Peoplebox

Good OKR/ Bad OKR. How are you using them?

This article is for business/ HR leaders, who are already using OKRs or have used them in the past in their companies.
Abhinav Chugh

Abhinav Chugh

Imagine you stop using OKRs today, what impact will this have on your North Star Metric?

If you don’t think it will significantly impact your business growth, you are doing OKRs wrong. That would happen at Netflix, Google, LinkedIn, and hundreds of other companies attributing their success to OKRs.

So what are you doing wrong?

The purpose of using OKRs?

The sole purpose of OKRs is faster strategy execution to achieve better business results. Everything else is a byproduct.

As companies grow, they start to see an increasing gap between strategy and execution. If you do not feel that pain today, OKRs are not for you. You will be solving a problem that doesn’t exist.

Don’t do OKRs to convince your investors, performance reviews, feedback culture, managers development, or 100 other wrong reasons.

OKRs will succeed if the purpose is right – to align teams and accelerate your business growth.

Why does execution speed slow as you grow?

We see 4 reasons why execution speed gets poorer as companies grow –

1. Lack of Focus

2. Misaligned Teams

3. Poor Visibility

4. Low Accountability

Good OKRs fix these challenges. Bad OKRs are business-as-usual metrics in OKRs clothing, barely making any dent in these challenges.

Let’s go through them one by one.

1Focus – Do your OKRs tell everyone what matters the most?

As a CEO/ Business Head, you are clear of your top strategic priorities every quarter. The problem is your employees have no idea about it. This is the no 1 problem Good OKRs solve.

Let’s use an example of Foodie, a hypothetical food delivery company.

Bad OKRs

The objective is not clearly articulating the strategy about how to achieve 10,000 deliveries

If your OKRs look similar, ask yourself – How different would they look, if you were not using OKRs?

Good OKRs clearly articulate your strategy and how you measure them. See the example below –

Good OKRs

Objective reflects the strategic priority and relevant KRs tell how to measure it

When anyone sees these OKRs, they are clear on the company’s focus – SPEED.

You want to win by being the fastest food delivery, so everyone – Ops, Marketing, Product, Tech, Customer Support needs to focus on that.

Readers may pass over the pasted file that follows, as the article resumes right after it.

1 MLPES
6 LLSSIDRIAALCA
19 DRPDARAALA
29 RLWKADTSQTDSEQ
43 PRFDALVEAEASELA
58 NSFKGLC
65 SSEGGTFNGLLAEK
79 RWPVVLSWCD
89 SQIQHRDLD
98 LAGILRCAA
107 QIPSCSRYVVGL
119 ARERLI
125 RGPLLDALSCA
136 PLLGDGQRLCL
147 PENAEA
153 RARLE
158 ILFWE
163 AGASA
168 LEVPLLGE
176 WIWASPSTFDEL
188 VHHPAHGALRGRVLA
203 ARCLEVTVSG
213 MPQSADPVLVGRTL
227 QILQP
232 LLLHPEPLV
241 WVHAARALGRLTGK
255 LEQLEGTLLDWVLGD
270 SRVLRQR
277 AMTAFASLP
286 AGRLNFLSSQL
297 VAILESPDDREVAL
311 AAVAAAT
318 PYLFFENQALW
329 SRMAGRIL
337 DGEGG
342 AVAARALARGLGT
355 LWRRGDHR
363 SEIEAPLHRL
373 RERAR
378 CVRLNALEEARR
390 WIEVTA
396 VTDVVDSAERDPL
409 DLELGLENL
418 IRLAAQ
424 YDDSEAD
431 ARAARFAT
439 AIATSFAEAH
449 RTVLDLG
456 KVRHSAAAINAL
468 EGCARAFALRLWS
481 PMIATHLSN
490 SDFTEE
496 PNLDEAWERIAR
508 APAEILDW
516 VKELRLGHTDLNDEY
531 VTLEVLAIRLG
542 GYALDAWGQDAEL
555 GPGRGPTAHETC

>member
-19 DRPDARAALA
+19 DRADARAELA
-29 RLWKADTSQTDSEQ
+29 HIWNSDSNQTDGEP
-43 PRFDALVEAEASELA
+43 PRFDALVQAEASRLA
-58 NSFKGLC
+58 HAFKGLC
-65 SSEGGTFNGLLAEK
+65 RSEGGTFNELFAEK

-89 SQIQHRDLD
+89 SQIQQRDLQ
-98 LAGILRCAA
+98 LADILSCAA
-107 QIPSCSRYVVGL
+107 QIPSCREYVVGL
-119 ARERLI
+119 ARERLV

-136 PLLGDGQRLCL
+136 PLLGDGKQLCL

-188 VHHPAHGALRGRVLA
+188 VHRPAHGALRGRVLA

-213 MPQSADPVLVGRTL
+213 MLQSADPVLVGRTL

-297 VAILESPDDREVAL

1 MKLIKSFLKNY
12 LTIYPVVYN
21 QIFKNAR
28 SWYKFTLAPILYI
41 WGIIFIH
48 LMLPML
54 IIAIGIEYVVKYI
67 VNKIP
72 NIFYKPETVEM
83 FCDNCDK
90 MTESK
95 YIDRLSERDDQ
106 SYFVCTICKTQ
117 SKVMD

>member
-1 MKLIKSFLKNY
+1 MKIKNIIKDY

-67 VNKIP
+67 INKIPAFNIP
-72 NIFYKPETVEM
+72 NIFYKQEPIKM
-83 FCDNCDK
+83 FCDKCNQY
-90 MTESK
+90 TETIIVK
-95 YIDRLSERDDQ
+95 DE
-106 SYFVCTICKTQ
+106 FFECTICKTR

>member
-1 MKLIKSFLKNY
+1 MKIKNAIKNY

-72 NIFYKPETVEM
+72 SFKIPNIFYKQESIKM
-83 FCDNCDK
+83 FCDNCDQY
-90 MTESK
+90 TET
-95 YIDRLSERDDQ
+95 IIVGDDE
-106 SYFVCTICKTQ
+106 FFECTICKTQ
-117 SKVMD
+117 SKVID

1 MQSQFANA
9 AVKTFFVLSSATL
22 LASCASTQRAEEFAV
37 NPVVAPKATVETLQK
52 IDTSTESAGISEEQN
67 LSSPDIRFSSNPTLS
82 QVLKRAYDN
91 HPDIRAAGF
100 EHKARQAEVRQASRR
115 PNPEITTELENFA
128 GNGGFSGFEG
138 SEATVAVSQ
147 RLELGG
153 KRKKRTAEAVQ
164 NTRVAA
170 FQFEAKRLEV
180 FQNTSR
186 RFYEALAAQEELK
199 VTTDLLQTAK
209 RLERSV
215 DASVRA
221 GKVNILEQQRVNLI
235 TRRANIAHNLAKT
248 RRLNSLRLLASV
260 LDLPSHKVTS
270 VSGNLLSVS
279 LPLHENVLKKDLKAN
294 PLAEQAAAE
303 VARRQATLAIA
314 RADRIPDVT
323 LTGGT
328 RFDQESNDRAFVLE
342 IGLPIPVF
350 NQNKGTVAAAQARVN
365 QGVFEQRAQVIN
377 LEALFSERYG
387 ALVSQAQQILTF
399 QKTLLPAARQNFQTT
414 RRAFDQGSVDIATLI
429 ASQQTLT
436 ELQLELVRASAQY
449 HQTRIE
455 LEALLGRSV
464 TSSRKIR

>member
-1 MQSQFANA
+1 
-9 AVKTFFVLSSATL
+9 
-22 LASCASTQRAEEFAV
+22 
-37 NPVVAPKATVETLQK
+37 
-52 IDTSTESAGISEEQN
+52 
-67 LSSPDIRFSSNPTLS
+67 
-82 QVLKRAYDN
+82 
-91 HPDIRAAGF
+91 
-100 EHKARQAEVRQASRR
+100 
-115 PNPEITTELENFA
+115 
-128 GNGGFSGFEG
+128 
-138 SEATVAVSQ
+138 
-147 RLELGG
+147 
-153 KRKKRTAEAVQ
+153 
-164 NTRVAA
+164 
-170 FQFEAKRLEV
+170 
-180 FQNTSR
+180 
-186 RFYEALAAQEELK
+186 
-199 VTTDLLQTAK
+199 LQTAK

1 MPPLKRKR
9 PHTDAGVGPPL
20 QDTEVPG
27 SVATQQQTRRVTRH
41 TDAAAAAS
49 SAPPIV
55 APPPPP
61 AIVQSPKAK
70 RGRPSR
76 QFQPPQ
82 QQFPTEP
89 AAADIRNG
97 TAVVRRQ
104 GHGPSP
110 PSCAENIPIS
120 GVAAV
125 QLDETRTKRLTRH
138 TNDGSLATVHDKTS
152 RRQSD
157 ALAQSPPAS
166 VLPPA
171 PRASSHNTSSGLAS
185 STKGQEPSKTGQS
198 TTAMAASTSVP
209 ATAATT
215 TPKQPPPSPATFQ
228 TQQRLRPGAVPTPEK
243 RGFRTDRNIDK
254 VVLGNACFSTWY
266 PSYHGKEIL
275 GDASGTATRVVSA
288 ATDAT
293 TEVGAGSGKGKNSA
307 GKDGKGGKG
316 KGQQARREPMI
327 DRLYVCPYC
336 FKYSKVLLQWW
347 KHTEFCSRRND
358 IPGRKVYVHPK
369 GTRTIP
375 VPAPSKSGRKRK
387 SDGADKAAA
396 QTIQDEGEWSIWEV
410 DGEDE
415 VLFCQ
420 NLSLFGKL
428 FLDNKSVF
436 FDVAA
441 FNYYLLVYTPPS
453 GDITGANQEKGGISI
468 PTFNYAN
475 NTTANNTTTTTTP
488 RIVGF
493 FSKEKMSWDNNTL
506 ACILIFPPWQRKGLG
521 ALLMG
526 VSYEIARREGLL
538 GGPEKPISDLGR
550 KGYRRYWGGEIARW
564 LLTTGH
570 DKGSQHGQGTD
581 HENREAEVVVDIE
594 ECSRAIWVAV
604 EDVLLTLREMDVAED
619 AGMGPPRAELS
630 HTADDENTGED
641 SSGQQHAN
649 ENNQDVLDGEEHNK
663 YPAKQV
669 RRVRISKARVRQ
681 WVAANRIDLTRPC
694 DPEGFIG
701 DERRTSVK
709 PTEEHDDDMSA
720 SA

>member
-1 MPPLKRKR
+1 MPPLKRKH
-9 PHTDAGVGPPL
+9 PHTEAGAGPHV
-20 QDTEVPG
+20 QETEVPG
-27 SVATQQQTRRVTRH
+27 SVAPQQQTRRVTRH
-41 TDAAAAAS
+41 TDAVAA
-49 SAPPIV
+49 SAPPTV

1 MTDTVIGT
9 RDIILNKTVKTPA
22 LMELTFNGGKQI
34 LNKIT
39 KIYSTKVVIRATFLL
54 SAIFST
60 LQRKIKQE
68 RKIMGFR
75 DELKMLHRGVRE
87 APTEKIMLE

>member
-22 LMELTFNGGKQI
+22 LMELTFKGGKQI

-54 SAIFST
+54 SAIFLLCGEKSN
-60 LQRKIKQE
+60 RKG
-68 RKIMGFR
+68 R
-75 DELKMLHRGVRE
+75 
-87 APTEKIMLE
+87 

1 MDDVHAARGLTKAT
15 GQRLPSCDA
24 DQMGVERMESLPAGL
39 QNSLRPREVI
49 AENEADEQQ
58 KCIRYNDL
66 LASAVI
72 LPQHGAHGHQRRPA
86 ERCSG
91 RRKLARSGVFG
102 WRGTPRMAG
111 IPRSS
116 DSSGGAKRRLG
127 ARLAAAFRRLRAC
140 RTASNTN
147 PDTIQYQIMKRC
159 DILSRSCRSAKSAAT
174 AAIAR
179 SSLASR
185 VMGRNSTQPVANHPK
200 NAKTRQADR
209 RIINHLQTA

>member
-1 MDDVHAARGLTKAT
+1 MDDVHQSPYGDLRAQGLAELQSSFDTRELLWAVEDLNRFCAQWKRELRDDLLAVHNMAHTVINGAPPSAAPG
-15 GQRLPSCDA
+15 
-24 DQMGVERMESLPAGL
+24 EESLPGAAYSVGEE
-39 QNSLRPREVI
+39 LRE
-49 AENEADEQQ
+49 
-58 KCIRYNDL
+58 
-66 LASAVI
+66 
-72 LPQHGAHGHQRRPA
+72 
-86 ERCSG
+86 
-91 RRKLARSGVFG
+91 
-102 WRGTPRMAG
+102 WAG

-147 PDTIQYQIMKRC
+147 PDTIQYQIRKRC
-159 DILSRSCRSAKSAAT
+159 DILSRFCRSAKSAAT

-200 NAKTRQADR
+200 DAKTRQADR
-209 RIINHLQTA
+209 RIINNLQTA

Good OKRs clearly answer – What will we focus on to achieve this ambitious number (KR).

2Alignment – Are your teams’ goals aligned to strategic priorities?

You can talk about your strategic priorities all day in standup, Weeklies, and townhalls, no one gives two hoots about it if their goals are not aligned to it.

If the company focuses on faster delivery but the Operations team’s goal is to achieve 2,000 daily deliveries, they will do everything to achieve it without caring about anything else.

Bad OKRs sometimes force your teams to focus on metrics, ignoring and sometimes hurting your strategic priorities.

Bad OKRs

Key Results of Operations and Marketing are not aligned to Company Objective

Good OKRs align team goals to the company’s strategic priorities. This ensures everyone has a strong reason to work in the same direction.

Good OKRs

Both Operations and Marketing are aligned to what matters most – Speed of Delivery

3Visibility – Are your OKRs screaming about the Red-flags?

💡 The only worse thing than bad News is bad News late.

Imagine you wake up in the middle of the night and want to know the status of your goals and what’s blocking their progress? Where would you go? A dashboard, CRM or write SQL queries?

Good OKRs give you a single place to see the progress of your strategic goals and what’s blocking it.

Bad OKRs force you to call someone to know the status or look for other tools because they are just not updated.

This is why the no 1 reason OKRs fail is – Set & Forget.

Bad OKRs

Most Key Results are not updated for long

Good OKRs

OKRs are updated in real-time

What can you do to ensure your OKRs are updated in real-time?

1. IntegrationsFind a way to integrate your OKRs with your work-tools

2. Business Reviews – Run your Weeklies, MBR, QBR at the same place your OKRs are set and NOT on Powerpoints or Word. Powerpoints give no motivation to teams to update their OKRs.

4Accountability – Do you have a culture of Outcome or Output?

A common change companies witness as they scale is moving from a culture of outcome ( metrics, needle moving, crushing number) to a culture of outputs (projects, initiatives, tasks)

People want to complete a project or task instead of worrying about does it move the needle?

Good OKRs build an outcome-driven culture. Bad OKRs keep it the same way as before.

Bad OKRs

Teams have output as their OKRs

You can launch the 1st, 2nd and 3rd versions of iOS App, conduct NPS every day and handle 1,000 customer queries and can still be a hated food-tech App.

Bad OKRs make your team accountable for outputs and not the outcomes. Often these outputs, completed in haste, work counter-productive to your strategic priorities.

Good OKRs make your team accountable only to outcomes.

Good OKRs

Teams have Outcomes as their OKRs

So how are you using OKRs today? If you want to hop on a call for a free consultation or to learn more about Peoplebox, just set up a demo here.

Want to try Peoplebox for free?

No credit card required. 14 days free trial.

You may also like to read:

See Peoplebox in Action.

Drive better focus & alignment and achieve expectional business results & retention